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By William Saunderson-Meyer

Journalist


Ramaphosa’s sunny horizon

The ANC is, on the face of it, in a better shape for the as yet ungazetted general election than it was just a couple of months back.


What a difference a few months can make in politics. The dithering President Cyril Ramaphosa may have been unable or unwilling for more than five years to make the most quotidian of governance decisions, but he is sailing into 2024 on something of a high. The ANC is today, on the face of it, in an infinitely better shape for the as yet ungazetted general election than it was just a couple of months back. ALSO READ: Unrealistic: Another term for Zuma is a pipe dream Consequently, there has been something of a scramble as commentators have walked back confident…

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What a difference a few months can make in politics.

The dithering President Cyril Ramaphosa may have been unable or unwilling for more than five years to make the most quotidian of governance decisions, but he is sailing into 2024 on something of a high.

The ANC is today, on the face of it, in an infinitely better shape for the as yet ungazetted general election than it was just a couple of months back.

ALSO READ: Unrealistic: Another term for Zuma is a pipe dream

Consequently, there has been something of a scramble as commentators have walked back confident earlier predictions of the ANC’s defeat.

There’s been a sudden lull, too, in all the cocky talk from opposition parties. Part of it is the often underestimated power of incumbency.

The ruling party has enormous power to set the political agenda.

At the bottom end, it can dole out new bakkies to traditional leaders, as the Limpopo government has done.

At the top end, it can renege on its hand-on-heart promises to curb the public service wage bill. But it is on the international stage that Ramaphosa has shown he remains a masterful strategist.

ALSO READ: Mbalula ‘gag’ is dismissed by the ANC

That the genocide charge against Israel at the International Court of Justice is unlikely to stick, doesn’t much matter.

Any interim intervention by the ICJ, no matter how minor, will be hailed by the SA government and Palestinian-supporting nations as a major victory. It will also add lustre to the ANC’s conceit that it is the moral standard-bearer of a new, post-Western, order.

And it will also play well with the Muslim vote. The DA is already feeling the heat. In December, it sacked Ghaleb Cachalia from its shadow Cabinet for accusing Israel of genocide. On Thursday, Cachalia resigned.

The ICJ appeal has coincided with an end to the ANC’s desperate financial situation. In December, it was facing bankruptcy over its inability to settle a R120 million debt.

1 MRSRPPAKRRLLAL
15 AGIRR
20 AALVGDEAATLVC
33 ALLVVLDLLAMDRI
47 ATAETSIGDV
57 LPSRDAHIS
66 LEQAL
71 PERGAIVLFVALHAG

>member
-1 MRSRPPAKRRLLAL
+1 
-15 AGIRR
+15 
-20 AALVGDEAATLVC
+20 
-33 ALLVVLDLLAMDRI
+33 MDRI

Now, it is suddenly again flush with cash. All its many creditors have been paid and it’s gearing up another billion-rand election campaign.

It is unsurprising, then, that there has been speculation that the apparent windfall may be a little thank you gift from Iran or Qatar.

At the same time as bestriding the world as a diplomatic colossus – the promised brokered peace between Ukraine and Russia may yet happen – Ramaphosa continues to elude his opposition rivals.

ALSO READ: ANC gags Mbalula over Zuma’s Nkandla fire pool comments

The Multi-Party Coalition seems slack-sailed and adrift. It has yet to appoint a leader, a prerequisite to drawing voter interest. The Change Starts Now (CSN) party, heavily punted by some to bridge the gap between the ANC and the Democratic Alliance-dominated MPC, is in similar disarray.

There’s been no rush of former ANC heavyweights to join, Jardine hasn’t strode into the top MPC job as was expected and few people, as yet, seem to have a clue who he is.

All this should have Ramaphosa salivating with anticipation.

With the always formidable ANC election machine now freshly lubed up financially, an early election date might prove fatal to an opposition that is in disarray. The only cloud on sunny Cyril’s horizon is Jacob Zuma.

The ANC has been caught flat-footed by Zuma endorsing a new party – cheekily named uMkhonto weSizwe (MK) after the ANC’s now disbanded military wing – while refusing to resign from the ANC.

ALSO READ: Bus tragedy: Ramaphosa soothes broken hearts

Because Zuma has a criminal record, he cannot stand for election. But he remains popular. He can cause damage in KwaZulu-Natal.

Given the ANC’s vulnerability, it may not take much. If the election is close, just a couple of percentage points in support lost to MK could make all the difference.

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